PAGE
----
A weird title, but I combined three different messages, so I thought it was a bit catchy. You’ll see what I mean as you read on. A lot of you have asked about why I stopped writing twice a week. The main reason was because of not having email access for a while. Since I got it back, I’ve been slacking. So beginning next week, I will be returning to two posts per week. One on Tuesday and one on Friday. Also, I want to thank Freebird Publishers for posting our blog in their 2019-2020 edition of the “Inmate Shopper”. If you appreciate everything we do, please add the email Diane@FreebirdPublishers.com to your Corrlinks account and send her a review for Back So Soon! Granted, it won’t be until next July before it’s published, but let’s get as many good reviews to get us to a 10 rating! Without all of your help, none of this would have been possible.
Also, I have received emails and letters from a few of you. I wanted to let you know I do appreciate everything you send, but be advised, I am still incarcerated and don’t want to risk getting in trouble for unauthorized correspondence (and I don’t want you to either). With that being said, I cannot respond to anything you send me. There is one gentleman who has sent me a sample motion that I appreciate and have filed in my paperwork to look into adding upon my release. So thank you for sending me that and for bringing up some very good questions in your previous letter.
Also, an update on a few other things. On Friday, the B.O.P. announced a new risk and needs assessment system known as “PATTERN”. While the details aren’t fully available yet, as soon as they are released, we will share them with you. In addition, “supposedly” everyone’s additional good time has been credited. While I had my family check the B.O.P. website, it still had not changed, but some attorneys have told us that the site may take a bit longer to update. Either way, they told me to be patient and if I haven’t seen any changes in a week or two, to begin the administrative remedy process. You can also check with a member of your unit team to see if their end has been updated as well, which I plan to do this week.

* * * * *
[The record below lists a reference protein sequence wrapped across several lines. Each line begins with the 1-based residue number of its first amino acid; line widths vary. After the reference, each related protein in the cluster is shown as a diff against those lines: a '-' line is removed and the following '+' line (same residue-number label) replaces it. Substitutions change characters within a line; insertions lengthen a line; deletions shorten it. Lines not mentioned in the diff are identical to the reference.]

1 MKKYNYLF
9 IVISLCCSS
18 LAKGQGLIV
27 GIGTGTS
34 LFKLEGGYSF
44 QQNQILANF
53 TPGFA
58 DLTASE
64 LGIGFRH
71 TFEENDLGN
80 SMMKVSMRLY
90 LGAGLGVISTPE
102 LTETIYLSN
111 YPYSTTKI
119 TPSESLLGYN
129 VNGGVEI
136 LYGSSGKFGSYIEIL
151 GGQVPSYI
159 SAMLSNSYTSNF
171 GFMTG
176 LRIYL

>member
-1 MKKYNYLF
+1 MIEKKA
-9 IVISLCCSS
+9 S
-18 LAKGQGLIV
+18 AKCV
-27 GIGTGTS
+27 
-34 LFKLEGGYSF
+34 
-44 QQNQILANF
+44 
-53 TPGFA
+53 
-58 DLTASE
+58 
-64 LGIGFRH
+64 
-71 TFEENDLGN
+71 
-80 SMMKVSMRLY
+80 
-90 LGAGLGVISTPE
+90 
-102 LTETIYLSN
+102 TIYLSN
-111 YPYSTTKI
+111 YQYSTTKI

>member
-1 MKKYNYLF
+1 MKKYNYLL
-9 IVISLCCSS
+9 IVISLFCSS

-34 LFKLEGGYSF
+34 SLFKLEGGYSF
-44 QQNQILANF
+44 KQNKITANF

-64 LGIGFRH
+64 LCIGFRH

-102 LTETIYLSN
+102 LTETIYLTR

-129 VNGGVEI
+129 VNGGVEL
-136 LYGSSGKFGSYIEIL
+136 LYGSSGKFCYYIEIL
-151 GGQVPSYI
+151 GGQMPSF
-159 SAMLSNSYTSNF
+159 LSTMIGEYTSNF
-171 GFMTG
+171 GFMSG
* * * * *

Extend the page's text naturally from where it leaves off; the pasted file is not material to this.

With that being said, this week’s post is a summary from the SMART Office Symposium that was sent to us from our friends at W.A.R. (Women Against Registry). It is being reposted in its entirety with no changes. You can have your family contact them online at www.womenagainstregistry.org.
Prior to attending the SMART Office Symposium in Chicago on July 17-18th we began engaging other advocacy organizations as we wanted this to be a unified effort and a unified display. That developed in to email discussions with various advocacy organizations talking about numerous topics leading up to the symposium.
Four WAR Directors plus a member, along with members of ACSOL, Once Fallen, SOSEN, LRIDD, FAC, Nebraskans Unafraid, Indiana Voices and others attended. Most of our coalition wore scarlet colored shirts [Editor’s Note: Referencing the book titled “The Scarlet Letter”. You should read it.] that read “All In” over the front pocket area and “The Registry Does Not Protect Children” across the back.
For those unaware, SMART is an acronym for Sex Offender Management, Administration, Registration, and Tracking. They are a Federal organization that was created by the passage of the Adam Walsh Act to administer SORNA. As such, they are very interested in promoting their successes and turning a blind eye to their shortcomings or outright failures. We knew this before we arrived at the symposium. We witnessed it in the very first presentation, and in most of the presentations that followed. We tried to engage the speakers and the other attendees, some of whom were open to our viewpoints and some of whom were not. The two-day symposium was not a waste of time as some thought it might be.
A few of the presentations highlighted some rather progressive ways of dealing with the requirements of the registry and SORNA. One involved input from the state attendees as to what they needed from the SMART staff and Congress to perform their jobs more effectively. And we even heard some references to the need for restorative justice and for the care and restoration of offenders.
The best part of attending this symposium was our ability to engage with Shelli Weisberg who spoke at our last e-Symposium and is the Legislative Director for the Michigan ACLU. As we already knew from her presentation to us, she is a very smart woman who is passionate about changing the laws of Michigan and ultimately, across the country.
Actions that will grow from our attendance include writing a letter from several unified organizations to the had of the SMART Office outlining our expectations and disappointments, but also offering our assistance and willingness to participate in a future Symposium. This letter will be cc’d to her boss, the Attorney General of the U.S., to Jared Kushner, the Adviser to the President, and perhaps to others.
As a collateral benefit of our discussions with Shelli, we will compose a letter to the Governor and Attorney General in the State of Michigan outlining that our organization, and many other organizations around the country are watching the progress of Does v. Snyder and that we strongly support the efforts of the ACLU in this case.
As members of our organization, we wanted you to be well-informed.
Directors – Women Against Registry